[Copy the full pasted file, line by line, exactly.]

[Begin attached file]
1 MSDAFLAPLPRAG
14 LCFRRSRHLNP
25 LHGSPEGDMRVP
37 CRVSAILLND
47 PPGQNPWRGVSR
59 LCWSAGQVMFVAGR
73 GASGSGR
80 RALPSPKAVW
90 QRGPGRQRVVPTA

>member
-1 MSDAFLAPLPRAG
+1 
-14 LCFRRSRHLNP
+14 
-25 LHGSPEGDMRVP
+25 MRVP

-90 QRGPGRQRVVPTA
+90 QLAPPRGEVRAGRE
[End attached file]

1 MSDAFLAPLPRAG
14 LCFRRSRHLNP
25 LHGSPEGDMRVP
37 CRVSAILLND
47 PPGQNPWRGVSR
59 LCWSAGQVMFVAGR
73 GASGSGR
80 RALPSPKAVW
90 QRGPGRQRVVPTA

>member
-1 MSDAFLAPLPRAG
+1 
-14 LCFRRSRHLNP
+14 
-25 LHGSPEGDMRVP
+25 MRVP

-90 QRGPGRQRVVPTA
+90 QLAPPRGEVRAGRE